US Trade Policies in a Changing World Economy
This collection of original essays focuses on issues of international trade and trade policy in a world that is undergoing structural adaptation in the face of a serious increase in the US trade deficit. It brings a new consolidation of analytical perspective to a wide variety of current trade policy issues.
Alan V. Deardorff and Robert M. Stern discuss developments in trade and protectionism, review the case for free trade and address the arguments in favor of trade intervention. Rudiger Dornbusch and Jeffrey Frankel analyze the macroeconomic setting in which changes have been made in US tariffs and NTBs.
Stephen P. Magee and Leslie Young develop a model of endogenous protection and use it to search for microeconomic and macroeconomic variables that may help to explain changes in tariff and nontariff protection in the US since 1900. Paul Krugman takes up the question of identifying strategic sectors and the extent to which international competition and national government policies may affect the returns to such sectors under conditions of imperfect competition or when externalities are present. Avinash Dixit analyzes the responses that the US might make to other countries' trade policies in terms of how these policies affect US real national income and national security. He concludes that the US could use strategic advance responses to alter other countries' trade policies in a mutually beneficial way.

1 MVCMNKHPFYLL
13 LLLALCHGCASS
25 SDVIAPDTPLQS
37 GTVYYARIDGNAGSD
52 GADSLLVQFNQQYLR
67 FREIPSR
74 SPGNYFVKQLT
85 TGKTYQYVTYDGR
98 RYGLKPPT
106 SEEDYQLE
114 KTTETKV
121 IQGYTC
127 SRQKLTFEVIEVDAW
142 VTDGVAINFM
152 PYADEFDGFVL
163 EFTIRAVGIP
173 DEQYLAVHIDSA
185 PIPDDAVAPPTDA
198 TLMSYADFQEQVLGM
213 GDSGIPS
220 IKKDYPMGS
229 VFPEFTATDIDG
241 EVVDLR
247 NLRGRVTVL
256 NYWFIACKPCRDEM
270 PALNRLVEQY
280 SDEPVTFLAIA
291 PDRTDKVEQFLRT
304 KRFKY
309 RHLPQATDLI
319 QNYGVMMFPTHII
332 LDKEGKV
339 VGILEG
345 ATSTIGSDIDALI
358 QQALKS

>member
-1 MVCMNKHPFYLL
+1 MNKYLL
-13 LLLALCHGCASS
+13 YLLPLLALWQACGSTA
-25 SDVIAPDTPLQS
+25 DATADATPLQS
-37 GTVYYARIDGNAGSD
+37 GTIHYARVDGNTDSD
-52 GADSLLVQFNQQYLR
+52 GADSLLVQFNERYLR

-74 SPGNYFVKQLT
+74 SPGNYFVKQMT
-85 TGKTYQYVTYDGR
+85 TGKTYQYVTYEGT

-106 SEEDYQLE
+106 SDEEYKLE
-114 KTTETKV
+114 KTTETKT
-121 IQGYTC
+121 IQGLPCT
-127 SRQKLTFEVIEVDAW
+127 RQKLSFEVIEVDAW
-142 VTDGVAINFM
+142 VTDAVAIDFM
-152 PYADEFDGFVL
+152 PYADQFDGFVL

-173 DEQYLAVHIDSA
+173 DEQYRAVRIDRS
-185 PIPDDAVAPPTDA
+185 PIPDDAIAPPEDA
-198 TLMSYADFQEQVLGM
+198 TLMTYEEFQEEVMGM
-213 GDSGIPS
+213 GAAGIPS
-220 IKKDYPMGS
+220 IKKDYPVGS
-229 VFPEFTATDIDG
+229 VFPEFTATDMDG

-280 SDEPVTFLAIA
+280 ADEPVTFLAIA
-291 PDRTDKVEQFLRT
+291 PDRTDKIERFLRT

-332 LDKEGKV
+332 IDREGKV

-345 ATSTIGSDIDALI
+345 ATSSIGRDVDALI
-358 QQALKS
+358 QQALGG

Richard N. Cooper evaluates trade policy as foreign policy by looking at changes through three periods of US history. T.N. Srinivasan scrutinizes the national defense argument for government intervention in foreign trade. John H. Jackson in discussing alternative negotiation approaches for the conduct of US trade policies observes that the pursuit of multilateralism may be frustrating and that what may be needed instead is a "minilateral" approach to trade liberalization. In conclusion, W. Max Corden offers a package of rules that he believes may be both desirable and possible for the international trading system to attain.
"Bob Stern and his fellow authors have produced a book that should be particularly helpful to the Congress as it grapples with the huge trade deficit. But the book is much more than a statement of well-known economic principles. It breaks new ground in a variety of fields and will be useful to thoughtful students of international economics."
—Alfred Reitman, Senior Fellow in International Economics, Congressional Research Service
"This good collection of papers reflects the continuing efforts of economists to come to grips with a trading world not fully covered by classical theory."